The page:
Overview

Who visits museums?  How are collections and archives constructed? What social roles do museums and archives play? Students in this pathway will explore the diverse traditions of collection, curation, research, display, and preservation.

Students in the Museum and Archival Studies Pathway consider the histories, techniques, and challenges common to the diverse traditions of museums and collections, curation, and preservation practices. From small archives to large national collections, difficult dialogues surrounding justice and equity with respect to objects, collections, and accessibility are taking place at greater frequency. The Pathway seeks to promote and support a wide range of voices and to prioritize non-western contexts in decolonizing collections and institution. To this end, courses may also focus on specialized theoretical approaches to address histories of collection, teaching, and display, but also to confront issues of ownership, cultural patrimony, colonialism, and ethics.

Students who choose this pathway might expect to:

  • Build on critical understandings of the organization of arts, material culture, and science institutions
  • Explore controversial aspects of history, culture, and identity
  • Develop skills in information and collection management
  • Learn about conservation and preservation techniques

Careers associated with this pathway include an extraordinary array of disciplinary perspectives in the arts, humanities, social sciences, and natural sciences. They include, but are not limited to:

  • Archival Science & Ethics, Documentary & Digital Preservation
  • Library Science & Education
  • Museum Studies & Curation (including Natural History [from botany to biology and paleontology to zoology])
  • Public History
  • Specialized Collections
  • Digital Collections & Display
  • Fine Arts
  • Museum Education
  • Museum & Gallery Management
  • Corporate Collections Management
  • Art Acquisition and Dealership
  • Collection/Display Design & Ethics
  • Cultural Patrimony & the Law
  • Preservation & Conservation
  • Archaeological Analyses
  • Archaeological Ethics

Faculty

Tracy Cosgriff

Tracy Cosgriff

Assistant Professor of Art and Art History, Middle Eastern & North African Studies

tcosgriff@wooster.edu

Elizabeth Derderian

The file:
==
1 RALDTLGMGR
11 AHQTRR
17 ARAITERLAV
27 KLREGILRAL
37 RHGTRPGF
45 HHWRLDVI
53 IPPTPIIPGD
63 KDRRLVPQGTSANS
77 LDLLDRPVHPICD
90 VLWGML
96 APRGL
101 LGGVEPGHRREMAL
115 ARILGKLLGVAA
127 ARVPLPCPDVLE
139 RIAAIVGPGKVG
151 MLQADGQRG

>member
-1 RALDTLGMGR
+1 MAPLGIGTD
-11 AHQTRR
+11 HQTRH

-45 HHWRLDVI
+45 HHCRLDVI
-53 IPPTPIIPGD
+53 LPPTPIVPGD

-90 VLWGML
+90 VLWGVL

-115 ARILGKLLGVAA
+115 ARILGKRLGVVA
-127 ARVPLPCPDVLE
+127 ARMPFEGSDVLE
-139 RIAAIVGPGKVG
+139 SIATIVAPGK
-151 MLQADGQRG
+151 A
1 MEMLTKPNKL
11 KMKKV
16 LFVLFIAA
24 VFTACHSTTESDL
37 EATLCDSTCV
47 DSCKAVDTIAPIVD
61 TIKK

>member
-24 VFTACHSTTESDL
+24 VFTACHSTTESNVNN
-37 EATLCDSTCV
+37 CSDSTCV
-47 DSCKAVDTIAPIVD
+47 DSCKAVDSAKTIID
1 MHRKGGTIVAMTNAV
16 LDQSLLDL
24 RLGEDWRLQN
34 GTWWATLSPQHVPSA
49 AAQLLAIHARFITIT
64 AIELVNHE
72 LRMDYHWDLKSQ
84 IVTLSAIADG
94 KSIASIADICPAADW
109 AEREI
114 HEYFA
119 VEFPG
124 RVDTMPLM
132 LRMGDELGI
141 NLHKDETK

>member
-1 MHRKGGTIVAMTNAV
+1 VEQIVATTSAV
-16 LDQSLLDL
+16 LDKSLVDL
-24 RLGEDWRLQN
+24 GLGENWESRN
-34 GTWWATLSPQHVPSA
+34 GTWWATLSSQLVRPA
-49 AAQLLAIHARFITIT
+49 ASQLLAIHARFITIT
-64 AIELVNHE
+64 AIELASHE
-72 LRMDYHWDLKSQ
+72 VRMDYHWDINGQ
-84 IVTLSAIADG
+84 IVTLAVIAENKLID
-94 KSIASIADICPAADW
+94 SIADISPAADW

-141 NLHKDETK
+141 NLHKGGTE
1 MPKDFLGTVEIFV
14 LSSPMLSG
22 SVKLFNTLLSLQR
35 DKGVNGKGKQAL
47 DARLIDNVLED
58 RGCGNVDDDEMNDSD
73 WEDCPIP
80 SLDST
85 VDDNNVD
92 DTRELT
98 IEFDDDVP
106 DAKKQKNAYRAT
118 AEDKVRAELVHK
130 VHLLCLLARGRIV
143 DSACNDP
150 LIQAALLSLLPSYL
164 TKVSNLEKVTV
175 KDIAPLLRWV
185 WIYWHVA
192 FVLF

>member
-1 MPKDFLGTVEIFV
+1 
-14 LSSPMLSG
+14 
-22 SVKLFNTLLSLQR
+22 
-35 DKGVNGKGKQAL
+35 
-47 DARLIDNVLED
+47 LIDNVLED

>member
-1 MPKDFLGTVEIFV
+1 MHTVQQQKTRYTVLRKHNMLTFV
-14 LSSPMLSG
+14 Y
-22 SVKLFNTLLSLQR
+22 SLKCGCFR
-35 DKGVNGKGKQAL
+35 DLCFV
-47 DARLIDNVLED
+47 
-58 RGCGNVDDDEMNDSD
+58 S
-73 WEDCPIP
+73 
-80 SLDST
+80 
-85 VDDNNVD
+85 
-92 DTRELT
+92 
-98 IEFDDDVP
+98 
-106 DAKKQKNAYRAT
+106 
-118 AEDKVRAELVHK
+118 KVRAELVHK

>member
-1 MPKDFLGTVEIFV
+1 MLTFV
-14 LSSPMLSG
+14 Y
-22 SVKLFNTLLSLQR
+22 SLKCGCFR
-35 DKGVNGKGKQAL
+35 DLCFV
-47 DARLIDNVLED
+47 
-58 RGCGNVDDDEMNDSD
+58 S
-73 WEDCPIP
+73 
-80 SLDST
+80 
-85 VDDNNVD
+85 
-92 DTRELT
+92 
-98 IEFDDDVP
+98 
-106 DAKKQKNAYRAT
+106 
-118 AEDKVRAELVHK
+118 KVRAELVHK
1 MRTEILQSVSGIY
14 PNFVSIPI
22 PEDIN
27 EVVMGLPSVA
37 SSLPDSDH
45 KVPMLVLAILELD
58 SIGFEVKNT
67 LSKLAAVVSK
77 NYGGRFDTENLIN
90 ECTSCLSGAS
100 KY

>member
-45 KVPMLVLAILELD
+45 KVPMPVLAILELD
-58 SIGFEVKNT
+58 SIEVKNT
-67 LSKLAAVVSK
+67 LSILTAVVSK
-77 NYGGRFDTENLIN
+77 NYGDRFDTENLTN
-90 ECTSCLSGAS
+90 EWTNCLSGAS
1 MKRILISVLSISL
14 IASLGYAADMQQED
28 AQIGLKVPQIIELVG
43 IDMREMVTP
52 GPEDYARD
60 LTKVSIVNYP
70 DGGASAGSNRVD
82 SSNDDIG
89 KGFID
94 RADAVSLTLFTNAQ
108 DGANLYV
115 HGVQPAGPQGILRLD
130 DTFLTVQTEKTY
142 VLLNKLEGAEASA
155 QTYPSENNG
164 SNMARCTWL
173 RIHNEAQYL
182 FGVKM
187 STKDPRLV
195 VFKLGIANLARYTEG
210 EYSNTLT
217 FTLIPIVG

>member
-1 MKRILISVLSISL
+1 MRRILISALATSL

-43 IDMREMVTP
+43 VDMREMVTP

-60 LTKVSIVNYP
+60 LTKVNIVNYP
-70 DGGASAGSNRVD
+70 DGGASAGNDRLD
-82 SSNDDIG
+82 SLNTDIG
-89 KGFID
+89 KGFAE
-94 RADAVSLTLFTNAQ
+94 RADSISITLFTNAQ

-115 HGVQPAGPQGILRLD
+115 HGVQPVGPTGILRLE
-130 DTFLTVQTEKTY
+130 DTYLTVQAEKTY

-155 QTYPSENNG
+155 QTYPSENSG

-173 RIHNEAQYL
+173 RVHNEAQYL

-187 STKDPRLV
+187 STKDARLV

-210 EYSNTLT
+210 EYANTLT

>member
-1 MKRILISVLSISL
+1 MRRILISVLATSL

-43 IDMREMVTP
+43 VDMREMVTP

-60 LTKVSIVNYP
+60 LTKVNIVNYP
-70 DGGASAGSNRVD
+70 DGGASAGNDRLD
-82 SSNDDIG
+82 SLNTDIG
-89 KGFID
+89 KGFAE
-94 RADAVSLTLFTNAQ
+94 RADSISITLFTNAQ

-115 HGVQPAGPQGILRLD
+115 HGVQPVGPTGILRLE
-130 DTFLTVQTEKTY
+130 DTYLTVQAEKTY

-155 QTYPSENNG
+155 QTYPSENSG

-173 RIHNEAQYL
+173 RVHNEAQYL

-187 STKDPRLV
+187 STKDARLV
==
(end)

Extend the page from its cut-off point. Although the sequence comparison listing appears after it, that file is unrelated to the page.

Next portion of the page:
Elizabeth Derderian

Assistant Professor of Anthropology; Museum Studies

bderderian@wooster.edu

Claire J. C. Eager

Claire Eager

Assistant Professor of English

ceager@wooster.edu

Mark Graham

Mark Graham

Associate Professor of Religious Studies; Department Chair of Chinese Studies; South Asian Studies; East Asian Studies; Liaison to the Museum & Archival Studies Pathway

mgraham@wooster.edu

gray silhouette outline of a person

Catherine Heil

Digital Curation Librarian, Libraries

cheil@wooster.edu

gray silhouette outline of a person

Madonna Hettinger

Lawrence Stanley Chair and Professor of Medieval History; Pre-Law Program

mhettinger@wooster.edu

Denise Monbarren

Denise Monbarren

Special Collections Librarian, Libraries

dmonbarren@wooster.edu

Kara Morrow

Kara Morrow

Associate Professor and Department Chair of Art and Art History

kmorrow@wooster.edu

Olivia C. Navarro-Farr portrait

Olivia Navarro-Farr

Associate Professor of Archaeology; Sociology and Anthropology (on leave 2021-22)

onavarro-farr@wooster.edu

Marianne Eileen Wardle

Marianne Wardle

Director and Curator of College of Wooster Art Museum

mwardle@wooster.edu


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Requirements

Experiential Learning Opportunities (One Experience)

Students will complete one experience that meets the following description: Substantial/sustained off-campus internship, work experience, or volunteer opportunity, in the area of student’s interests and goals, which will include a formal reflection on quality and quality of engagement. Approved experiential learning opportunities should give students firsthand, guided experience working with digital, physical, written, or visual materials. Such opportunities include: